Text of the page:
Derek: Why should I mention you? What have you done for me lately? Plus, pedantry would involve me sticking to an opinion and preaching, when I need the freedom to hop hop hop around like a good grasshopper.

    Thanks for the patronising.

  4. I like the fact that you didn't mention me: it gives me the chance for me to mention me, or my self, actually. Self-reference is by definition about oneself, right? If the post had been about Derek, it would have been derekrential.

    Oops, I forgot to mention me...Me.

    Keep up the musing, Mark. I love reading this stuff.

  5. Let me apologise in advance. As those who've seen my forum persona know, I often tend to 'take things seriously' and begin a lecture. Unless I'm feeling frivolous.
    So, first,
    I loved "Post Modern..." when I last read it.
    OK, time to become boring.

    You've provided so many meaty things to get stuck into! Let's start at the top:
    1. Self-awareness, and that's how you've used the term here, can be an euphanism for the attempt to disapear up your own arse. I remember a comedy sketch where Elenor Bron stared into a mirror to begin the process of "I'm here to find myself". For others, and I include myself, it's just a matter of coming to terms with who you are and what's important to you.

    I'll skip down a bit.

    2. "Bite our tongue and carry on regardless"
    Why do you assign that to 'in the olden days'? The majority still do.
    I'm always impressed at the way so many remain obstinately determined to remain an amateur at everything they do, including their own lives.
    How about this; Introspect a bit, put the results into practice for a bit, do a reality check and, if necessary, refine it until it works or proves a failure. Repeat frequently.

    Skip again, get to what really raises my IRE!

    3. The twin myths, 'There's nothing New" and "We must be new and exciting". Both are bullshit.
    Look at the development of an individual. We start with some potentials but are relatively blank pages. We see, experience and absorb. Along the way, we make selections. Given a planet of 6.78 billion people, there is neither a unique physical characteristic nor (probably) a single unique concept. Does that mean no-one is original?
    Far from it, it is the collection/combination that makes up the individual that is distinctly original.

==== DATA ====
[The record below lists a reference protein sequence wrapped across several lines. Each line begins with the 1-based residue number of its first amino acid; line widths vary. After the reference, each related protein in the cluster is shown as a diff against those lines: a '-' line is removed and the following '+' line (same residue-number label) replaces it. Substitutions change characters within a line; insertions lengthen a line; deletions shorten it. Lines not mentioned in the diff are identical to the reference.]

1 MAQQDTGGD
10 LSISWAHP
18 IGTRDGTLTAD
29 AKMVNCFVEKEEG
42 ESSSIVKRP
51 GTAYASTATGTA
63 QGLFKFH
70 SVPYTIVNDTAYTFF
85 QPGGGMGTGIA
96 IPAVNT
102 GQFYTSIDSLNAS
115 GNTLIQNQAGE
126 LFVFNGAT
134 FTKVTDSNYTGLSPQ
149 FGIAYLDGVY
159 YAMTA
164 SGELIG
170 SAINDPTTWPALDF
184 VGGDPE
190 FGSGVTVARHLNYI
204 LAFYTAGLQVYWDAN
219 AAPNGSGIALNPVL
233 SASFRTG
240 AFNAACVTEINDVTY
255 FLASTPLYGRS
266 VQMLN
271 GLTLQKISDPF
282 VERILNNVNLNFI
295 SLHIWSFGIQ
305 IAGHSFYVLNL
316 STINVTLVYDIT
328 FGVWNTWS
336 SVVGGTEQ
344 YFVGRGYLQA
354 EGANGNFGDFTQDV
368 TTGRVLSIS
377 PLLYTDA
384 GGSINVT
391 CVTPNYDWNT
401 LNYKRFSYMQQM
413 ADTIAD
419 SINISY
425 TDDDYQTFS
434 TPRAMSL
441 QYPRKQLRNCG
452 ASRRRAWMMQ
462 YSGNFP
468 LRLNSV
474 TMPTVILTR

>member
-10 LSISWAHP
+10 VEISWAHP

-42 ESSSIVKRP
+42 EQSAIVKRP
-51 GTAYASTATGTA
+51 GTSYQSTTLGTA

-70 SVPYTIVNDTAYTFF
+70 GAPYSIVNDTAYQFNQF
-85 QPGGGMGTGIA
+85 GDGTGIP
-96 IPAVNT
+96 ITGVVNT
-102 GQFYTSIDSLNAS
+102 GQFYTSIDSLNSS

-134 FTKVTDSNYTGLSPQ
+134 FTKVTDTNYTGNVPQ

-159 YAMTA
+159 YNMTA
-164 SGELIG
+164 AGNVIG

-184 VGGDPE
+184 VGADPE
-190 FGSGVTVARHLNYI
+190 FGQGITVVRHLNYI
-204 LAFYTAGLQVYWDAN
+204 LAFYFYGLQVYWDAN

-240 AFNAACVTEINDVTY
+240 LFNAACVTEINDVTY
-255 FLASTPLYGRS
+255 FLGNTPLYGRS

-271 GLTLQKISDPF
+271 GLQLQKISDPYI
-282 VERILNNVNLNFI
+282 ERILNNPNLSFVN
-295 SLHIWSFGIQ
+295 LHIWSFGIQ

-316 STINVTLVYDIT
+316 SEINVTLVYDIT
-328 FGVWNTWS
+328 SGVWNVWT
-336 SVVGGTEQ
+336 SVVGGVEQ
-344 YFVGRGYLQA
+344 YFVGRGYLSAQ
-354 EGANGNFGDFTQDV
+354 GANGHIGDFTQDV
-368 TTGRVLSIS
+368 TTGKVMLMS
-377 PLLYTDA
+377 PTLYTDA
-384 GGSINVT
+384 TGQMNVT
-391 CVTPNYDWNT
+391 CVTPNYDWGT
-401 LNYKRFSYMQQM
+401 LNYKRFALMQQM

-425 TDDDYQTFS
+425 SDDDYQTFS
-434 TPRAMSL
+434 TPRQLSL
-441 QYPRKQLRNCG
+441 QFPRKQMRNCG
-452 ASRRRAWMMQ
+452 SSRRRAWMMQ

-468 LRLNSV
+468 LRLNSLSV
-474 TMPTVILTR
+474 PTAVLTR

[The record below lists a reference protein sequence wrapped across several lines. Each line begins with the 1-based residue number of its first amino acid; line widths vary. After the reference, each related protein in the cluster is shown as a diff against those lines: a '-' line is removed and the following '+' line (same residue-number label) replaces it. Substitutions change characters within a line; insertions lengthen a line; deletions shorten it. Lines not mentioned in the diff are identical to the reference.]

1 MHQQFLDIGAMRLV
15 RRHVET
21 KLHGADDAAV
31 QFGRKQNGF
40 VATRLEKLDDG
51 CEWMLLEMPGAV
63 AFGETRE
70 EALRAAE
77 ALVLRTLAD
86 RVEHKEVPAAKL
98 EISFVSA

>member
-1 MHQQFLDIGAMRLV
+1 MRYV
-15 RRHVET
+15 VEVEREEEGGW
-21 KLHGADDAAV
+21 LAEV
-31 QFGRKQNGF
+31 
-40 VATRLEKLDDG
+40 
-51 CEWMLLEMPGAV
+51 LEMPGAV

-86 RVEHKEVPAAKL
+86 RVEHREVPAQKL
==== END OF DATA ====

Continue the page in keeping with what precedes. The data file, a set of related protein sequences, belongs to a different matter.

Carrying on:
The same goes for any work of literature. From the bottom end of the scale, formulaic clones, to the top end 'original fiction'.

    I posted on both a forum and a Facebook entry, this seeking for something that 'shocks/stuns/knocks my socks off' is the cry of a cynical/jaded fart.

    For (can I swear here OK?) f*cks sake, isn't the criteria "Did I enjoy it, maybe learn something from it?"

    We've allowed the Art Gallery mentality to invade literature. The fake "takes/must be a Genius", the "can I make a fortune selling it on" and the "I've forced my eyes shut, see if you can rip them open" crap.
    And to justify ourselves, (well, actually, I exclude myself here), we (you/they) say we are responding to public demand - and it's a f*cking lie.

    Lecture over.

  6. Mike, you have got to get off that island from time to time.

    Mark, life is a bowl full of neon raspberries. Sometimes a little milk and sugar helps.

    Chris, just mentioning you so your feelings aren’t hurt.

  7. Derek: You're right.

    This morning water cut, then broadband cut, followed by phone cut, rapidly followed by power cut. Cellphone service denied.
    Early this this afternoon, water back, but all waste water outlets back-up and flood the place. Then power and phone back, but no Internet.
    Finally, late evening, broadband and cell phone back.
    Meanwhile, I've had to postpone all swimming lessons because the pool is dark green, having not been maintained for two weeks.

    I hate everyone and want to have a go at everyone.

    It'll pass.

  8. Hey Mike. Welcome to Blogger. You broke your cherry with a flamingly good rant.

    You're right that we don't have to be "new and exciting" buuuuttt... isn't this a far greater aim to strive for than being idiosyncratically ourselves?

    I do appreciate what each writer brings to the table when I read them, and these nuances certainly make them dyanmic and engaging. Most of them, however, are innovators, as well as being distinctly themselves.

    Crap news about the blackout. I have a spare light bulb you can borrow, and Derek has an old house free.